Using PowerShell to change timestamp of files and folders

Updated on 04th January 2017

Every file and folder in Windows have three timestamps to record the access, creation and modification times. This PowerShell tip shows you how to view and modify the creation time, modification time and access time files and folders in Windows .

You'll be very familiar with the dir command in MS-DOS which is used to list files and folders. The equivalent of dir in PowerShell is the Get-ChildItem cmdlet. Get-ChildItem cmdlet without any additional parameters shows you the files and folder objects in the currect location. This default listing contains basic file information such as name, size(Length), attributes(Mode) and modification time(LastWriteTime). The force parameter is used to show hidden and system files also.

PS C:\mytest> Get-ChildItem -force

    Directory: C:\mytest

Mode          LastWriteTime  Length Name
----          -------------  ------ ----
d----   04/01/2017    15:31         myfolder1
d----   04/01/2017    15:34         myfolder2
-a---   04/01/2017    15:32      48 myfile1.txt
-a---   04/01/2017    15:32      48 myfile2.txt
-a---   04/01/2017    15:32      48 myfile3.txt


Listing file and folder timestamps

The default ouput of Get-ChilItem does not contain the Creation time and Access time of files and folders, it only contains the Last write time. To view these timestamps also, you need to pipe the output of Get-ChildItem to Select-Object and explicitly get those timestamp properties. In the below example we also use the ft cmdlet to format the output in table format.

PS C:\mytest> Get-ChildItem -force | Select-Object Mode, Name, CreationTime, LastAccessTime, LastWriteTime | ft -autosize

Mode  Name        CreationTime        LastAccessTime      LastWriteTime
----  ----        ------------        --------------      -------------
d---- myfolder1   04/01/2017 15:31:46 04/01/2017 15:31:46 04/01/2017 15:31:46
d---- myfolder2   04/01/2017 15:31:51 04/01/2017 15:34:11 04/01/2017 15:34:11
-a--- myfile1.txt 04/01/2017 15:32:15 04/01/2017 15:32:15 04/01/2017 15:32:36
-a--- myfile2.txt 04/01/2017 15:32:54 04/01/2017 15:32:54 04/01/2017 15:32:36
-a--- myfile3.txt 04/01/2017 15:32:59 04/01/2017 15:32:59 04/01/2017 15:32:36

Note: Last Access Time updates are disabled by default in Windows 10 (and earlier versions since Windows Vista) to improve the performance of NTFS filesystem. You can read more about that in this article Enable Last Access timestamp for files and folder in Windows

Changing timestamp of a file or folder

To change the timestamp of a single file or folder you get that file or folder object with the Get-Item cmdlet and simply assign a time to the timestamp you want to change.

Example 1: Changing Creation time of a folder

PS C:\mytest> (Get-Item "C:\mytest\myfolder1").CreationTime=("08 March 2016 18:00:00")

Example 2: Changing modification time of a file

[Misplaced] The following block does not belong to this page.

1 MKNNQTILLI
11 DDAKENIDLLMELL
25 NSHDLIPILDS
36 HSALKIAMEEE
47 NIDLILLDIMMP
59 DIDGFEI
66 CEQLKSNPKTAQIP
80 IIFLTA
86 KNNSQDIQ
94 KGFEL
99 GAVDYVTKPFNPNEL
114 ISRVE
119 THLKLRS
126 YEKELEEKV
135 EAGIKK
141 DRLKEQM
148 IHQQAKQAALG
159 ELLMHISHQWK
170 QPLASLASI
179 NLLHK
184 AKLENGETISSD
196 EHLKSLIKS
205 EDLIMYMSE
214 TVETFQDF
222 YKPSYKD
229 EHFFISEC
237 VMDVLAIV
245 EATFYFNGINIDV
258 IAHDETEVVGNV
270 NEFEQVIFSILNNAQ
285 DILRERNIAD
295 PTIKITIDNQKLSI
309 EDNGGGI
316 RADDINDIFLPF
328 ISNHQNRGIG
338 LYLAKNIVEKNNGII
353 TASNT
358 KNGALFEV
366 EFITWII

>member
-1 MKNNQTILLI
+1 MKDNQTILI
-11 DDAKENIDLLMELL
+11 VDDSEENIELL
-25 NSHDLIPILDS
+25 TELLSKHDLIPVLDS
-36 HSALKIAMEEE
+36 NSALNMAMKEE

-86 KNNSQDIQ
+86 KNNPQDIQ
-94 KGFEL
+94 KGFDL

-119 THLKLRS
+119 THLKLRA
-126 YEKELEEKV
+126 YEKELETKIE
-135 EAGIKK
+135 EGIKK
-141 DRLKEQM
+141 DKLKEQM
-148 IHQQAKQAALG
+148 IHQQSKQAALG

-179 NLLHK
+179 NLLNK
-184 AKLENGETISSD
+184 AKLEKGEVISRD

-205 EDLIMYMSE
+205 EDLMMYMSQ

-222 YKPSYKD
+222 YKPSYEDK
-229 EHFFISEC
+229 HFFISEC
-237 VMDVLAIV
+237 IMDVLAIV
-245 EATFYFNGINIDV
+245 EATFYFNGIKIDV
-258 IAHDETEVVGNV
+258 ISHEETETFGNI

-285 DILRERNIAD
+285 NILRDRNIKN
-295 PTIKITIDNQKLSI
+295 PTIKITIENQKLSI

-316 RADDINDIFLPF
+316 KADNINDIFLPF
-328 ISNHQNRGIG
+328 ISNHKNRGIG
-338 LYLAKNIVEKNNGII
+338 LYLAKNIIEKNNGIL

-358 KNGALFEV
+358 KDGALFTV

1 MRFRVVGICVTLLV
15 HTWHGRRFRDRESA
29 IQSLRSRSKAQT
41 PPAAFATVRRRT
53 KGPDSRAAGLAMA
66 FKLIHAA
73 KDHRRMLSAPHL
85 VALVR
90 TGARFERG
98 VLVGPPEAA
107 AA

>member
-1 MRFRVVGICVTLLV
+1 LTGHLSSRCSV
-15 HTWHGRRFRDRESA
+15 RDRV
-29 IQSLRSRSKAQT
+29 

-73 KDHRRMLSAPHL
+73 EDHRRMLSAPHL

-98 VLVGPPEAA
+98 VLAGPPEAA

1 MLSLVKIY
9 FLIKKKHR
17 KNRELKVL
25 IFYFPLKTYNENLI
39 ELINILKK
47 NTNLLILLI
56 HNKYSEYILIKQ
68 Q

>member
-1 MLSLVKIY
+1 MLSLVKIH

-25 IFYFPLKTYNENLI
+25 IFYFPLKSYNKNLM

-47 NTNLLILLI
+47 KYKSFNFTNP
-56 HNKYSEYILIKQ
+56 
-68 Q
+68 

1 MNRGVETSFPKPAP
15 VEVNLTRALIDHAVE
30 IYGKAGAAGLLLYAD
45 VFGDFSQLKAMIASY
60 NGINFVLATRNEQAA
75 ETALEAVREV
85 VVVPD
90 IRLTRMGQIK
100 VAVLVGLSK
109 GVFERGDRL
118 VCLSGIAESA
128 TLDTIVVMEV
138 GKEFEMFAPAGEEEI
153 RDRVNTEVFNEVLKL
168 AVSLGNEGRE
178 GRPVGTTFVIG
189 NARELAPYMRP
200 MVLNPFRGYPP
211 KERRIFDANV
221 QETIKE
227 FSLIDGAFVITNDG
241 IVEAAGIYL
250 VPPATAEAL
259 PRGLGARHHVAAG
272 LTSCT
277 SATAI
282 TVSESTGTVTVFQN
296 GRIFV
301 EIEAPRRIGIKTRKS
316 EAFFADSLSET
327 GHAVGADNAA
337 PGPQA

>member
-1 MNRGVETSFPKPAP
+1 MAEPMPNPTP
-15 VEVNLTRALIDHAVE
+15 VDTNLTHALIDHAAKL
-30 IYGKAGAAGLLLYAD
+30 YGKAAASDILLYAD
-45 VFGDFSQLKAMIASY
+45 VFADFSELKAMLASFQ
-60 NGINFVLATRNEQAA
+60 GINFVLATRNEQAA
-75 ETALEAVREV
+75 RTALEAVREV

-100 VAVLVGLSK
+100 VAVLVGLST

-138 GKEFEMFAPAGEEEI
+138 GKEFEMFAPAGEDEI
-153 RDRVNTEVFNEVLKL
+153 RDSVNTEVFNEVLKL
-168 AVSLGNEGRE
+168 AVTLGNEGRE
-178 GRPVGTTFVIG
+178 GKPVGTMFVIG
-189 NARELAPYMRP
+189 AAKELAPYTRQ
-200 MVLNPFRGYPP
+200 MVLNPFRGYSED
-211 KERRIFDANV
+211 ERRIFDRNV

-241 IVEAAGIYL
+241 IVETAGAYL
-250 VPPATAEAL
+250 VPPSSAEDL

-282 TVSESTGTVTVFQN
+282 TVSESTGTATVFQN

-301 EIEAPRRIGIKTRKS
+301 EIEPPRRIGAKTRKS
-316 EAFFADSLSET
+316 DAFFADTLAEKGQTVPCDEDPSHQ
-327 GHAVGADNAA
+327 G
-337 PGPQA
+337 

PS C:\mytest> (Get-Item "C:\mytest\myfile1.txt").LastWriteTime=("12 December 2016 14:00:00")

Example 3: Changing access time of a file

PS C:\mytest> (Get-Item "C:\mytest\myfile2.txt").LastAccessTime=("10 December 2015 14:00:00")

Now, lets verify the timestamps have changed.


PS C:\mytest> Get-ChildItem -force | Select-Object Mode, Name, CreationTime, LastAccessTime, LastWriteTime | ft -autosize

Mode  Name        CreationTime        LastAccessTime      LastWriteTime
----  ----        ------------        --------------      -------------
d---- myfolder1   08/03/2016 18:00:00 04/01/2017 15:31:46 04/01/2017 15:31:46
d---- myfolder2   04/01/2017 15:31:51 04/01/2017 15:34:11 04/01/2017 15:34:11
-a--- myfile1.txt 04/01/2017 15:32:15 04/01/2017 15:32:15 12/12/2016 14:00:00
-a--- myfile2.txt 04/01/2017 15:32:54 10/12/2015 14:00:00 04/01/2017 15:32:36
-a--- myfile3.txt 04/01/2017 15:32:59 04/01/2017 15:32:59 04/01/2017 15:32:36

Change timestamp of all files in current directory

This example shows you how to change timestamp of all files in the current directory and we want to do this only on files and not on any sub-directories. So first get all the files in the current location and use the Where-Object cmdlet to check the object attribute and filter out the sub-folders. Then we use a foreach loop to set the timestamp for each item. Here is the PowerShell script:


$files =  Get-ChildItem -force | Where-Object {! $_.PSIsContainer} 
foreach($object in $files)
{
     $object.CreationTime=("10 November 2016 12:00:00")
}


The above script will change the creation time of all files in the current directory. Let verify this now

PS C:\mytest> Get-ChildItem -force | Select-Object Mode, Name, CreationTime, LastAccessTime, LastWriteTime | ft -autosize

Mode  Name        CreationTime        LastAccessTime      LastWriteTime
----  ----        ------------        --------------      -------------
d---- myfolder1   08/03/2016 18:00:00 04/01/2017 15:31:46 04/01/2017 15:31:46
d---- myfolder2   04/01/2017 15:31:51 04/01/2017 15:34:11 04/01/2017 15:34:11
-a--- myfile1.txt 10/11/2016 12:00:00 04/01/2017 15:32:15 12/12/2016 14:00:00
-a--- myfile2.txt 10/11/2016 12:00:00 10/12/2015 14:00:00 04/01/2017 15:32:36
-a--- myfile3.txt 10/11/2016 12:00:00 04/01/2017 15:32:59 04/01/2017 15:32:36

If you want to do this recursively to all files in the sub-directories also then all you need to do is use the -recurse parameter with Get-ChildItem cmdlet.


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